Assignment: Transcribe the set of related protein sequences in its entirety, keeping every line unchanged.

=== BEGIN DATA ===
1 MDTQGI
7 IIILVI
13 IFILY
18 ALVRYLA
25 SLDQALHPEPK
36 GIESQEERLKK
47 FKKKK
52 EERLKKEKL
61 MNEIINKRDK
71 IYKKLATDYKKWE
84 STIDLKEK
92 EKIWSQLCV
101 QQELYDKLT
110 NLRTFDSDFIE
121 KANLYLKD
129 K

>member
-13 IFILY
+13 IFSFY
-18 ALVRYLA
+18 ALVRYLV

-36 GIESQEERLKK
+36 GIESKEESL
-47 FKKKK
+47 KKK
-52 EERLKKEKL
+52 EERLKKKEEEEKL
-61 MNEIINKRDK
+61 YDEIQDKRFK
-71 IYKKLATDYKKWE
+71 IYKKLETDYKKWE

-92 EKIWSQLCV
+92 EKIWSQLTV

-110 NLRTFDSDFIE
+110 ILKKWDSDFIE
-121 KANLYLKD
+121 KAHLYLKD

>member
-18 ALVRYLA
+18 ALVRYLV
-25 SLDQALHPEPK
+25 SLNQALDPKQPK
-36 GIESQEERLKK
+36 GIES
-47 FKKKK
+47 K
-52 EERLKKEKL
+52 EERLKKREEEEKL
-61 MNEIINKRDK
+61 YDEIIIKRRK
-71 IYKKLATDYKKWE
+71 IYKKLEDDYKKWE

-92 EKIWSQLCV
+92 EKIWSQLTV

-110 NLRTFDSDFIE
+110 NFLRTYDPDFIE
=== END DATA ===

1 MDTQGI
7 IIILVI
13 IFILY
18 ALVRYLA
25 SLDQALHPEPK
36 GIESQEERLKK
47 FKKKK
52 EERLKKEKL
61 MNEIINKRDK
71 IYKKLATDYKKWE
84 STIDLKEK
92 EKIWSQLCV
101 QQELYDKLT
110 NLRTFDSDFIE
121 KANLYLKD
129 K

>member
-13 IFILY
+13 IFSFY
-18 ALVRYLA
+18 ALVRYLV

-36 GIESQEERLKK
+36 GIESKEESL
-47 FKKKK
+47 KKK
-52 EERLKKEKL
+52 EERLKKKEEEEKL
-61 MNEIINKRDK
+61 YDEIQDKRFK
-71 IYKKLATDYKKWE
+71 IYKKLETDYKKWE

-92 EKIWSQLCV
+92 EKIWSQLTV

-110 NLRTFDSDFIE
+110 ILKKWDSDFIE
-121 KANLYLKD
+121 KAHLYLKD

>member
-18 ALVRYLA
+18 ALVRYLV
-25 SLDQALHPEPK
+25 SLNQALDPKQPK
-36 GIESQEERLKK
+36 GIES
-47 FKKKK
+47 K
-52 EERLKKEKL
+52 EERLKKREEEEKL
-61 MNEIINKRDK
+61 YDEIIIKRRK
-71 IYKKLATDYKKWE
+71 IYKKLEDDYKKWE

-92 EKIWSQLCV
+92 EKIWSQLTV

-110 NLRTFDSDFIE
+110 NFLRTYDPDFIE